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Secret of Success: 6 Organizations Helping Veteran Entrepreneurs

You have the drive and vision, but you don’t need to go it alone

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Dog Tag Bakery.
Photo: Greg Kahn

Many veterans are the embodiment of the American dream — pulling themselves up by the bootstraps, serving their country and moving on to create a thriving business from nothing.

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You can subscribe here to AARP Veteran Report, a free e-newsletter published every two weeks. If you have feedback or a story idea then please contact us here.

But success is not guaranteed. Starting your own venture and growing it beyond the launch requires tenacity, persistence and a lot of patience. Without a blueprint and support, it can be isolating and challenging to start a business, especially for veterans accustomed to structure, comrades and clearly defined roles.

Fortunately, veterans possess the discipline and drive to achieve their goals. Here are six organizations that help them:

Bunker Labs  

Bunker Labs provides programs and courses to help veterans and their spouses start and grow businesses. There are four free programs: Veterans in Residence, CEOcircle, Ambassador and Breaking Barriers. Bunker Labs holds events throughout the country to build military entrepreneurship communities.

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Blake Hogan, a former Marine and CEO of Bunker Labs, told AARP Veteran Report, “Many veterans are unsure where to turn for business advice or where to find professional networks. Bunker Labs bridges that divide and provides space for veteran and military spouse entrepreneurs to come together.”

Hivers & Strivers Capital  

Named after the West Point term “hive,” meaning someone who overachieves, this capital fund invests in military veteran founders who do the same. 

Veterans who seek funding and exude qualities of a “hive” to do whatever it takes to succeed can turn to Hivers & Strivers Capital. Founded by former Army intelligence officer Doug Doan, Hivers & Strivers only invests in companies led by U.S. veterans.

The Entrepreneur’s Source 

More than 150 coaches, many of them veterans, are available free to help veterans who provide their contact information to The Entrepreneur’s Source.

Veterans and coaches connect virtually. They identify goals by exploring all options from starting a business from scratch to buying an existing business to weighing the pros and cons of various franchise concepts.

Tamara Loring, head of brand ideology for The Entrepreneur’s Source, told AARP Veteran Report, “If the veteran is willing to invest in themselves, we are willing to invest in them. We will work with them and help them reach clarity about whether or not entrepreneurship is right for them.”

Boots to Business  

The U.S. Small Business Administration’s Veterans Business Outreach Centers (VBOC) offer entrepreneurial training, coaching and mentorship to help veterans develop and analyze business plans.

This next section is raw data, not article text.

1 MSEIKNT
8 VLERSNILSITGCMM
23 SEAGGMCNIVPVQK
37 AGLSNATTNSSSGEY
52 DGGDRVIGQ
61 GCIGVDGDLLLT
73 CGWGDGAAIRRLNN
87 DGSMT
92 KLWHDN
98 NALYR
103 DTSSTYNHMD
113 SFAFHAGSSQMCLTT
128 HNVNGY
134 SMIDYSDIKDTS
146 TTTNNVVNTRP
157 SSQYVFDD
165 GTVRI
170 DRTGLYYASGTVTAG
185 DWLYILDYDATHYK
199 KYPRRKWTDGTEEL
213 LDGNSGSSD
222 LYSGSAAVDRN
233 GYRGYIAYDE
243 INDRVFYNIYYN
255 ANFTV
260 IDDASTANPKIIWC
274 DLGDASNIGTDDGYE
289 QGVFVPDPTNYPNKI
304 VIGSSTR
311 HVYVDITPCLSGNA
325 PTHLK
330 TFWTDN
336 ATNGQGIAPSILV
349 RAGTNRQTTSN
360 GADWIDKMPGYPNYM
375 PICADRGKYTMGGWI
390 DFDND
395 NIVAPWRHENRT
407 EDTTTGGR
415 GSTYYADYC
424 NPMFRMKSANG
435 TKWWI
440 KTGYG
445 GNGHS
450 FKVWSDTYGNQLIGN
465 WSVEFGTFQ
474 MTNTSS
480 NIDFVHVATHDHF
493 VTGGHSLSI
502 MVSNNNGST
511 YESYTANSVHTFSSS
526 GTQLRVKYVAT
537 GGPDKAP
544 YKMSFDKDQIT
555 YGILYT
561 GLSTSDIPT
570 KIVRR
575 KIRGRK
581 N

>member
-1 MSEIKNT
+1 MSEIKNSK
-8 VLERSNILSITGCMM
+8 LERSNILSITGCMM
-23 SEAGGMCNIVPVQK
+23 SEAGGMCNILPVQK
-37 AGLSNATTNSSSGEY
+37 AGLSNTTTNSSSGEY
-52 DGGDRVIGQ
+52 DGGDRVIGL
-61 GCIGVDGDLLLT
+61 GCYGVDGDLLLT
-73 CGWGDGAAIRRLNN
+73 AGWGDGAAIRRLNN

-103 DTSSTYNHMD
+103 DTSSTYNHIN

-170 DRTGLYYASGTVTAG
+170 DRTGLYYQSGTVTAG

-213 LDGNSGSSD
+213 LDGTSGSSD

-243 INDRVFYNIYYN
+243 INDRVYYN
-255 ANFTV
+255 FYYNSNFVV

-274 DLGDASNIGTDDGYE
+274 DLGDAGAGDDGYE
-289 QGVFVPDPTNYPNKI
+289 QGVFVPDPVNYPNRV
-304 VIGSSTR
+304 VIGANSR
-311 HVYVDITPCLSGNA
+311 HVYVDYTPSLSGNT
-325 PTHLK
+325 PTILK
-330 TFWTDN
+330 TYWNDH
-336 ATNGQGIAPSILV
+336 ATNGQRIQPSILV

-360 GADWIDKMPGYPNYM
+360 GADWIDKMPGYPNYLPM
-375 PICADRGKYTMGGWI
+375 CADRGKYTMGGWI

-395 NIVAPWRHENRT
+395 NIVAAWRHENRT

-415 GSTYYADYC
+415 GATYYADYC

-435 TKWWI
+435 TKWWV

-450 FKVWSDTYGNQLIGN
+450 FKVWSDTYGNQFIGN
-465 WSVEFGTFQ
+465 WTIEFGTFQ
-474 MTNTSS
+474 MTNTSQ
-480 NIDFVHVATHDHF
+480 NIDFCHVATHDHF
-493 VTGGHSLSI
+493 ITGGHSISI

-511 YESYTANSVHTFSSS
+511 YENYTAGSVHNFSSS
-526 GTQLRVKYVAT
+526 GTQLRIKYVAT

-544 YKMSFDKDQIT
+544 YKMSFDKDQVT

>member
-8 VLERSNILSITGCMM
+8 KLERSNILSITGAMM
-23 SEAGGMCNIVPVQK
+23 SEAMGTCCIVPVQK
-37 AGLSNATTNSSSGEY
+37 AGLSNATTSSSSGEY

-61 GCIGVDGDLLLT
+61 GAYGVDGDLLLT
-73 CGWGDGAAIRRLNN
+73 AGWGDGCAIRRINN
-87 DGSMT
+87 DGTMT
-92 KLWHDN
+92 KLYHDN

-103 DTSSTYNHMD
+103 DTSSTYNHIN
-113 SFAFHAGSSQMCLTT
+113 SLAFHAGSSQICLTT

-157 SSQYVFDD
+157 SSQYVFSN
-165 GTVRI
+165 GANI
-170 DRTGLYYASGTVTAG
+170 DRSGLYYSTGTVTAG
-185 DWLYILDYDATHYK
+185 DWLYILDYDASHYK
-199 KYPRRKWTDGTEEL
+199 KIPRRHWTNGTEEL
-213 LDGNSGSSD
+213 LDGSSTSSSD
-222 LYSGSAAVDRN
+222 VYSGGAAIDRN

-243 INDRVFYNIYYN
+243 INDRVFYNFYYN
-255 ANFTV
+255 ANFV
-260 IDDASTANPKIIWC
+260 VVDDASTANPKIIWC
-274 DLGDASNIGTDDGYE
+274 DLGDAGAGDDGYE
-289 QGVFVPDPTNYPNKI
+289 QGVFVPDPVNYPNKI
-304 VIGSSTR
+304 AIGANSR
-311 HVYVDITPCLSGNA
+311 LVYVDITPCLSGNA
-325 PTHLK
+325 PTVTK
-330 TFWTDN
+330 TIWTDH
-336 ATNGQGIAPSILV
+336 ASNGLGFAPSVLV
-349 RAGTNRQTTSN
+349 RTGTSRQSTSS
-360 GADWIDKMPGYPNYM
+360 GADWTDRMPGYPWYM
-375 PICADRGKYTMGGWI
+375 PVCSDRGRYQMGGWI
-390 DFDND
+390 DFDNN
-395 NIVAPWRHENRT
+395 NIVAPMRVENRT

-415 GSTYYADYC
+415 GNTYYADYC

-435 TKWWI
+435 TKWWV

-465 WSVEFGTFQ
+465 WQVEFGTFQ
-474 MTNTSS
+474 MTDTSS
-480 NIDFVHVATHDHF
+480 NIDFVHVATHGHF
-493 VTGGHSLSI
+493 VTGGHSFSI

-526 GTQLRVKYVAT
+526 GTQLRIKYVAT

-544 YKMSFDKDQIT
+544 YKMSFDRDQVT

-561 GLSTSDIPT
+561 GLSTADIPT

Twenty-two regional offices throughout the country provide free webinars and programs, as well as assistance on marketing, accounting and international trade.

Available to transitioning service members and their spouses, the Boots to Business foundational program covers the skills, resources and knowledge to launch a venture. Veterans can learn more about the schedule and online registration process.

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Wounded Warrior Project 

Wounded Warrior Project, a nonprofit for veterans, offers free assistance with entrepreneurship for wounded post-9/11 veterans and their families by investing in organizations’ programs.

Kevin Rasch, regional director of the Warriors to Work program and a former Navy officer, told AARP Veteran Report, “We work closely with the D’Aniello Institute for Veterans and Military Families (IVMF) at Syracuse University to help warriors interested in starting their own small business. Hosted by IVMF, we’ve held and funded boot camps exclusively for warriors and their families that offer experiential training in entrepreneurship and small business management.” Contact WWP here.

Dog Tag Bakery  

Dog Tag Bakery combines education with hands-on experience as participants earn business certificates from Georgetown University or Loyola University. The bakery is a living business school that teaches entrepreneurship and business topics, but the majority of fellows and alums are not bakers.

This five-month, four-day-a-week fellowship program is affiliated with WWP. Once participants are approved via an application process, tuition costs and books are covered. Fellows receive a monthly stipend while learning how to establish a successful business, build community and embrace storytelling and personal growth.

Bottom line

You’ve got what it takes to pursue your American dream. But part of what you learned in uniform is that the best leaders seek help and draw on resources wherever they are available.

You can subscribe here to AARP Veteran Report, a free e-newsletter published every two weeks. If you have feedback or a story idea then please contact us here.

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